HONG KONG: Asian markets fell on Thursday following overnight woes on Wall Street as more negative US economic data fuelled worries about the full impact of the coronavirus pandemic.
There had already been a spate of grim economic forecasts this week, with the International Monetary Fund (IMF) warning of the worst global downturn in a century, and poor US economic figures released on Wednesday further spooked investors.
The woes on Wall Street discouraged traders in Asia, where Tokyo closed down 1.3%, Hong Kong ended 0.6% lower, Sydney lost 0.9% and Taipei shed 0.7%.
Seoul was flat, while Shanghai closed 0.3% higher and Singapore was up 0.7%.
The latest numbers from the United States, the world's biggest economy, highlighted the scale of the damage unleashed by lockdowns and social distancing measures imposed to try and stop the spread of the virus.
US retail sales plunged in March while industrial production in the same month suffered its steepest drop since 1946, data showed on Wednesday.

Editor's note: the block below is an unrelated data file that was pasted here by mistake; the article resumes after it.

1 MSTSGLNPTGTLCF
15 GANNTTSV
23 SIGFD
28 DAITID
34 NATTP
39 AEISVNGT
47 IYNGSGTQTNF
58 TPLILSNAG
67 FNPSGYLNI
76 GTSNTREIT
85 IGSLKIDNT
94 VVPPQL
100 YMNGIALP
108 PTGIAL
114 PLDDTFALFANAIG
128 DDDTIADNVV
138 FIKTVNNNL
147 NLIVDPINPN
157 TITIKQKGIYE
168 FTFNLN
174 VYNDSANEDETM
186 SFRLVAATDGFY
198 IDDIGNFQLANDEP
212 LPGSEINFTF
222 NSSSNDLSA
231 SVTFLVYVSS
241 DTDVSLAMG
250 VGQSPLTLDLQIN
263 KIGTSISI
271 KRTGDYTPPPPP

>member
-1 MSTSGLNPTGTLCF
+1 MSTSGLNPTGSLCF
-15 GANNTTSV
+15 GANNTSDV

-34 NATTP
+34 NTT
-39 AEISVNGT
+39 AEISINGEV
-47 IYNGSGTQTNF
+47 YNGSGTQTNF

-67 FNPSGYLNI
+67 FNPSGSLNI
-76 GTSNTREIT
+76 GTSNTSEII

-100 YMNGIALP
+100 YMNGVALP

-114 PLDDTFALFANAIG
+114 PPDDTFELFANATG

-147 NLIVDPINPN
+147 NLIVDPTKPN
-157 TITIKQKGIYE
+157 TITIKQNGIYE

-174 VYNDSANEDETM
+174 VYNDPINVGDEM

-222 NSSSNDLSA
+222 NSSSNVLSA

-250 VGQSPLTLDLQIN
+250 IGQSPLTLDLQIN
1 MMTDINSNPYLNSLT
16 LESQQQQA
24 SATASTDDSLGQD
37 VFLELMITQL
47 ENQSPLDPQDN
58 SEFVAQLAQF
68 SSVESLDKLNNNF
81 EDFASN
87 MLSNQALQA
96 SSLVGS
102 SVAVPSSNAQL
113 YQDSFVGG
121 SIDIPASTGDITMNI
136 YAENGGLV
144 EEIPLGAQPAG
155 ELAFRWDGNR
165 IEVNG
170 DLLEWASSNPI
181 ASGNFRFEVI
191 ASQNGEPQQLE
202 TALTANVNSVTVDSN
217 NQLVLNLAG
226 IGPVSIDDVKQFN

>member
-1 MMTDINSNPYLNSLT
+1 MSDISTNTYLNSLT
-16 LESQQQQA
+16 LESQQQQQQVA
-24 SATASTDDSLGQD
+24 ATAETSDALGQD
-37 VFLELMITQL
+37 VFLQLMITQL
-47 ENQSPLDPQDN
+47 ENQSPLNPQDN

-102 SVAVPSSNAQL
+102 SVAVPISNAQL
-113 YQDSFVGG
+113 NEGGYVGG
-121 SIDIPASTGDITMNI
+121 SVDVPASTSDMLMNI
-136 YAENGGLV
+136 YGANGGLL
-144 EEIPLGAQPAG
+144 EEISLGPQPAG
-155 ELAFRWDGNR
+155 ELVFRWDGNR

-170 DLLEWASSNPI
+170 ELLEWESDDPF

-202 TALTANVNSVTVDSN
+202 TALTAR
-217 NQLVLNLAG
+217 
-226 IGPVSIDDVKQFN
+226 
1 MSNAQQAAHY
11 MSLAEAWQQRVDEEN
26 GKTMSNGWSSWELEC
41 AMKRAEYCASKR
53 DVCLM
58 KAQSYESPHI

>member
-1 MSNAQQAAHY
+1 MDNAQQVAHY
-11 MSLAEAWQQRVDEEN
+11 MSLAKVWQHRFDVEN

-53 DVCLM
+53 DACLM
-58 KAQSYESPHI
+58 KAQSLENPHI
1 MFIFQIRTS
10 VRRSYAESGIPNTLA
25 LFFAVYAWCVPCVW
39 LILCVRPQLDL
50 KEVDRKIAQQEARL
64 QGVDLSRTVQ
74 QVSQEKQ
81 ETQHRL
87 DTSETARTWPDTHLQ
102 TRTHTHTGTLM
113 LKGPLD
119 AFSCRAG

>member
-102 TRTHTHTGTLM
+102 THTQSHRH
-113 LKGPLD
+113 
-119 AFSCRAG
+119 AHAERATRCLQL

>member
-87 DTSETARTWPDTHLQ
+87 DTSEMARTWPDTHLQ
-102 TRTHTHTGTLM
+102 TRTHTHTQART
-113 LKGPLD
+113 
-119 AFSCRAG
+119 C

Other reports pointed to weak homebuilder sentiment and manufacturing conditions, while a Federal Reserve report said American economic activity "contracted sharply".
"The economic data was nothing short of disastrous," Ann Miletti of Wells Fargo Asset Management told Bloomberg TV.
"How long can you sustain the shutdown is what's on investors' minds."
European equities bounced back in early on Thursday trading despite the negative cues from Asia and Wall Street.
London was up 0.3%, Frankfurt was 1.3% higher and Paris gained 1.2%.
President Donald Trump has said that he will on Thursday announce the first plans for lifting lockdowns in the US – the worst-hit country with the most virus deaths and infections.
The World Health Organization has warned, however, that lifting virus-related restrictions too early could have devastating consequences, with fears of a possible second wave of infections.
"Any recovery in risk sentiment depends on how quickly economies can reopen without risking overloading their healthcare systems and, most of all, not risking any chance of a secondary spread," said Stephen Innes, chief global markets strategist at AxiCorp.
"The risk of escalating economic damage is putting...governments under immense pressure to relax social distancing measures sooner, rather than later."